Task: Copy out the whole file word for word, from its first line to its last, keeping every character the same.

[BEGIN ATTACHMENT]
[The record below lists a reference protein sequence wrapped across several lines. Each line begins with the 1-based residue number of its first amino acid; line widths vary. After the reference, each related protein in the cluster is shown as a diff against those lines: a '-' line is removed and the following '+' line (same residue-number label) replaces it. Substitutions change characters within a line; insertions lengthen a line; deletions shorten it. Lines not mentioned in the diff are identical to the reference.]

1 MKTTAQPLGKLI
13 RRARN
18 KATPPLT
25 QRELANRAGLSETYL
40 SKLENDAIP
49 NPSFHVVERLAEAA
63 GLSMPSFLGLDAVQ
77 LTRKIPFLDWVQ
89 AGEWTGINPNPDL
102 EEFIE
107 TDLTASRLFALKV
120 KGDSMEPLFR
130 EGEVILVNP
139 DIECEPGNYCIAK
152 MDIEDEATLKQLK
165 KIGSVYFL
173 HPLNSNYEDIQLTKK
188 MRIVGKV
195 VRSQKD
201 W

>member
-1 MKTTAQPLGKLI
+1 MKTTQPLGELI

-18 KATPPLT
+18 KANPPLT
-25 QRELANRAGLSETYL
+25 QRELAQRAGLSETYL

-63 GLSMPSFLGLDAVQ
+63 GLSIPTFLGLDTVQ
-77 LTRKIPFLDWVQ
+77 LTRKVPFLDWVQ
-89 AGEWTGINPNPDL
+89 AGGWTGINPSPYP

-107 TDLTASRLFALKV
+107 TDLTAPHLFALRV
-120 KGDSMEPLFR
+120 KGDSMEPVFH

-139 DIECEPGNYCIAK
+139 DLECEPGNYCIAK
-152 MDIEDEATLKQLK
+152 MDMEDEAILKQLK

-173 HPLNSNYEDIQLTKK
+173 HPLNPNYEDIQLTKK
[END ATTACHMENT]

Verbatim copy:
[The record below lists a reference protein sequence wrapped across several lines. Each line begins with the 1-based residue number of its first amino acid; line widths vary. After the reference, each related protein in the cluster is shown as a diff against those lines: a '-' line is removed and the following '+' line (same residue-number label) replaces it. Substitutions change characters within a line; insertions lengthen a line; deletions shorten it. Lines not mentioned in the diff are identical to the reference.]

1 MKTTAQPLGKLI
13 RRARN
18 KATPPLT
25 QRELANRAGLSETYL
40 SKLENDAIP
49 NPSFHVVERLAEAA
63 GLSMPSFLGLDAVQ
77 LTRKIPFLDWVQ
89 AGEWTGINPNPDL
102 EEFIE
107 TDLTASRLFALKV
120 KGDSMEPLFR
130 EGEVILVNP
139 DIECEPGNYCIAK
152 MDIEDEATLKQLK
165 KIGSVYFL
173 HPLNSNYEDIQLTKK
188 MRIVGKV
195 VRSQKD
201 W

>member
-1 MKTTAQPLGKLI
+1 MKTTQPLGELI

-18 KATPPLT
+18 KANPPLT
-25 QRELANRAGLSETYL
+25 QRELAQRAGLSETYL

-63 GLSMPSFLGLDAVQ
+63 GLSIPTFLGLDTVQ
-77 LTRKIPFLDWVQ
+77 LTRKVPFLDWVQ
-89 AGEWTGINPNPDL
+89 AGGWTGINPSPYP

-107 TDLTASRLFALKV
+107 TDLTAPHLFALRV
-120 KGDSMEPLFR
+120 KGDSMEPVFH

-139 DIECEPGNYCIAK
+139 DLECEPGNYCIAK
-152 MDIEDEATLKQLK
+152 MDMEDEAILKQLK

-173 HPLNSNYEDIQLTKK
+173 HPLNPNYEDIQLTKK